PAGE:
Care During Chemotherapy and Beyond
Wellness Management for the Childhood Cancer or Adolescent Cancer Survivors
As a survivor of childhood cancer or adolescent cancer, you have special health
care needs that are different from the general population. You will require
life-long follow-up from a team that specializes in the care of childhood cancer
survivors. It is important that you are knowledgeable about the type of cancer
or cancers for which you were treated, as well as the treatment you received (radiation,
surgery, and/or chemotherapy agents). Furthermore, good preventative health
practices are vital in maintaining your current health. If you should have
long-term side effects from childhood cancer and treatment, early identification
of these late effects may lead to better outcomes.
Yesterday's childhood cancer patients are now growing into today's young
adult survivors. It is important to have close medical follow-up to detect
any problems that could be a consequence of having had cancer or its treatment.
This will certainly benefit your health and provide information for future developments
in the treatment of childhood cancers. This information could potentially
prevent these late effects in children currently receiving therapy.
Knowledge is power!
Your primary healthcare providers, as well as any other healthcare providers you
will require in the future, need to be aware of your medical history. Because
you were treated in your childhood or adolescence for cancer, you may not be aware
of the specifics of your treatment. A comprehensive written history of your
treatment is important for you to obtain from the center that treated your cancer.
The written summary of your history should include:
- Your specific type of cancer, with type, stage or prognostic group, and location
of the cancer
- All surgical procedures performed
- The names of all chemotherapy drugs used to combat childhood cancer and the total
doses you received
- Areas of your body that received radiation and how much radiation
each area received
- Latest test results done to monitor for side effects
Recommendations for future medical follow-up and schedule of tests and procedures
This written summary should be shared with each of your healthcare providers and
updated periodically with most recent test results. Your summary will be helpful
to your doctors as well as you, as it will alert you to your schedule for recommended
Make the decision to live as healthy as you possibly can. As a survivor of
cancer, you know you are vulnerable to the disease. If you are one of the
survivors of childhood cancer, why would you put yourself at risk for other
cancers or diseases as an adult if you could prevent it?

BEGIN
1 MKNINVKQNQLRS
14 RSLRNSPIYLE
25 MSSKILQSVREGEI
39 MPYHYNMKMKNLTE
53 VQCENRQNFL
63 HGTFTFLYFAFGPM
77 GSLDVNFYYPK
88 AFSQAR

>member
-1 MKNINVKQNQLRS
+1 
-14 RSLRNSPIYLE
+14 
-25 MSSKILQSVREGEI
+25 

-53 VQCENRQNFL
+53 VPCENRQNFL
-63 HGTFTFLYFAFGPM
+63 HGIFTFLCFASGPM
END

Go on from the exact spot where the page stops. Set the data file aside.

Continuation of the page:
- Do not smoke or chew tobacco. Don't start. If you are a smoker or chew
tobacco, your healthcare provider can help you quit! Just ask!
- Do not drink illegally as a minor and drink responsibly when you are an adult, if
at all. And never, NEVER drink and drive or ride in a car with someone who is drinking
or using drugs.
- Make safe dating decisions. Don't allow yourself to be in a
situation that could get out of your control. If physically intimate, be sure to
protect yourself from infection.
- Make a choice to be physically active and avoid
excessive TV watching, computer use, or video games. Even walking is great
for your body.
- Avoid fad diets and junk foods. Eat a well-balanced diet
including lots of fruits and vegetables. We know that certain nutrients and
fiber in many fruits, vegetables, and whole-grains help to control weight in a healthy
way, keep blood fats balanced, and prevent cancer or cancer recurrence.
good care of your teeth and gums by brushing and flossing at least twice a day.
Have preventive dental care visits twice a year.
- Make sure your immunizations
(vaccinations) are up-to-date. They will protect you from some life-threatening
- Make safety your priority! Always wear your seatbelt in a car, and wear helmets
when biking, skating, rollerblading, and horseback riding.
- Maintain your mental health by focusing on positive relationships with friends and
family. Set education and career goals and work towards these. Find
healthy ways to deal with stress. And by all means, don't hesitate to see
a counselor if sadness, depression, or anxiety interfere with your life.
- Do not join a gang or carry a weapon and avoid those who do. Steer clear of
drugs- don't use or sell them! Avoid violent people and violent situations
at all times.
Information provided by the
High Five Clinic at The Children's Hospital of the Cleveland Clinic.
Note: We strongly encourage you to talk with your health care professional
about your specific medical condition and treatments. The information contained
in this website is meant to be helpful and educational, but is not a substitute
for medical advice.
Chemocare.com is designed to provide the latest information about chemotherapy to patients and their families, caregivers and friends. For information about the 4th Angel Mentoring Program visit www.4thangel.org